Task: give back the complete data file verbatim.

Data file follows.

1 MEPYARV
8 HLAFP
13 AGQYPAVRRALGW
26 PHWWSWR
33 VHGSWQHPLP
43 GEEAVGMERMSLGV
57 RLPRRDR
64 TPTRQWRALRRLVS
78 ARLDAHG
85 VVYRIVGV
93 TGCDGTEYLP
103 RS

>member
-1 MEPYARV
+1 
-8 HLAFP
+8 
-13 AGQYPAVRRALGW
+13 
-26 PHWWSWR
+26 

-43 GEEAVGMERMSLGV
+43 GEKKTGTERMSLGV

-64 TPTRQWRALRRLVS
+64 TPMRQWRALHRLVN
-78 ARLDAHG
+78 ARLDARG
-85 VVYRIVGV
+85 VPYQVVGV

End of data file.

1 MEPYARV
8 HLAFP
13 AGQYPAVRRALGW
26 PHWWSWR
33 VHGSWQHPLP
43 GEEAVGMERMSLGV
57 RLPRRDR
64 TPTRQWRALRRLVS
78 ARLDAHG
85 VVYRIVGV
93 TGCDGTEYLP
103 RS

>member
-1 MEPYARV
+1 
-8 HLAFP
+8 
-13 AGQYPAVRRALGW
+13 
-26 PHWWSWR
+26 

-43 GEEAVGMERMSLGV
+43 GEKKTGTERMSLGV

-64 TPTRQWRALRRLVS
+64 TPMRQWRALHRLVN
-78 ARLDAHG
+78 ARLDARG
-85 VVYRIVGV
+85 VPYQVVGV